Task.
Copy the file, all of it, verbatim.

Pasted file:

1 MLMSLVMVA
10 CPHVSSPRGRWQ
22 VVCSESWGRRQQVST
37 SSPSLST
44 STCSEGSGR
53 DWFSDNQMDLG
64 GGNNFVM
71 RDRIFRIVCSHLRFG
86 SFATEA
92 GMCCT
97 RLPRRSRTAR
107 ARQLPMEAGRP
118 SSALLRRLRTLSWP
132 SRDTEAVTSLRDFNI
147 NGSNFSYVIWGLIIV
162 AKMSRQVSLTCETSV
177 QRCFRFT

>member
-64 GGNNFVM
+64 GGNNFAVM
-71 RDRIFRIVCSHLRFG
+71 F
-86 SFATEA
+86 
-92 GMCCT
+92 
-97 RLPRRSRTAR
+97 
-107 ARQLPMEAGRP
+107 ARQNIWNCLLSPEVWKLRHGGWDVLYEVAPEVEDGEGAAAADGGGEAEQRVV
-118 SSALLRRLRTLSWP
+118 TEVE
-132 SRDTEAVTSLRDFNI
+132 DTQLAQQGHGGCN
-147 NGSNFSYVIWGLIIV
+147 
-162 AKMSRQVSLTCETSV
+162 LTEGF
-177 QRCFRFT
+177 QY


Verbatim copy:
1 MLMSLVMVA
10 CPHVSSPRGRWQ
22 VVCSESWGRRQQVST
37 SSPSLST
44 STCSEGSGR
53 DWFSDNQMDLG
64 GGNNFVM
71 RDRIFRIVCSHLRFG
86 SFATEA
92 GMCCT
97 RLPRRSRTAR
107 ARQLPMEAGRP
118 SSALLRRLRTLSWP
132 SRDTEAVTSLRDFNI
147 NGSNFSYVIWGLIIV
162 AKMSRQVSLTCETSV
177 QRCFRFT

>member
-64 GGNNFVM
+64 GGNNFAVM
-71 RDRIFRIVCSHLRFG
+71 F
-86 SFATEA
+86 
-92 GMCCT
+92 
-97 RLPRRSRTAR
+97 
-107 ARQLPMEAGRP
+107 ARQNIWNCLLSPEVWKLRHGGWDVLYEVAPEVEDGEGAAAADGGGEAEQRVV
-118 SSALLRRLRTLSWP
+118 TEVE
-132 SRDTEAVTSLRDFNI
+132 DTQLAQQGHGGCN
-147 NGSNFSYVIWGLIIV
+147 
-162 AKMSRQVSLTCETSV
+162 LTEGF
-177 QRCFRFT
+177 QY